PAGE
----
High resolution transmission electron microscopy evaluation of silica glaze reveals new textures

K. A. Langworthy, D. H. Krinsley, Ronald Dorn

Research output: Contribution to journalLetter

14 Scopus citations

Abstract

We present the first nanoscale investigation of silica glaze. High resolution transmission electron microscopy of a rock coating from the Ashikule Basin, Tibetan Plateau, reveals the presence of spheroids composed predominantly of silicon and oxygen with diameters ranging from 20 nm to 70 nm. While silica glaze spheroids co-exist with manganese-rich rock varnish in the same sample, the different rock coatings are texturally and physically distinct at the nanoscale. These observations are consistent with a model of silica glaze formation starting with soluble aluminum-silicon (Al-Si) complexes [Al(OSi(OH)3)2+], mobilized with gentle wetting events such as dew or frost. The transition between complete and partial wetting on silica surfaces rests at about 20-70 nm for liquid droplets. Upon crossing this transition, a metastable wetting film would be ruptured, initiating formation of silica glaze through spheroid deposition.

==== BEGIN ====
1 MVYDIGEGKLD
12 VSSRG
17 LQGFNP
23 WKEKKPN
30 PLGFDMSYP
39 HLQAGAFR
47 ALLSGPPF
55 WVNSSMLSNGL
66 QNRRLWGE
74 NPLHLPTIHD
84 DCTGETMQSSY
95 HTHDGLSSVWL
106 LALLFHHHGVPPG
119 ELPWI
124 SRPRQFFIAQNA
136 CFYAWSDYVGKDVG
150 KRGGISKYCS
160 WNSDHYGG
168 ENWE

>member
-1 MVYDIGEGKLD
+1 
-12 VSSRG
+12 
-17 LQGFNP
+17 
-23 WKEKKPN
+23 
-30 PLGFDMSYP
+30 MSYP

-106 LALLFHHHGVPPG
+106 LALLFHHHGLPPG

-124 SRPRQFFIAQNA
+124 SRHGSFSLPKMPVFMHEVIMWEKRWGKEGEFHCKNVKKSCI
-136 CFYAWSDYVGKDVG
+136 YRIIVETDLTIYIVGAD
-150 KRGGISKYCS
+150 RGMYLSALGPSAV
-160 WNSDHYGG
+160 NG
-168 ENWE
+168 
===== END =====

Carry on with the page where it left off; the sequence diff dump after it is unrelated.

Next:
Original languageEnglish (US)
Pages (from-to)1615-1620
Number of pages6
JournalEarth Surface Processes and Landforms
Volume35
Issue number13
DOIs
StatePublished - Oct 1 2010

Keywords

  • Focused ion beam
  • HRTEM
  • Rock coatings
  • Silica glaze
  • Tibet
  • Weathering

ASJC Scopus subject areas

  • Geography, Planning and Development
  • Earth-Surface Processes
  • Earth and Planetary Sciences (miscellaneous)

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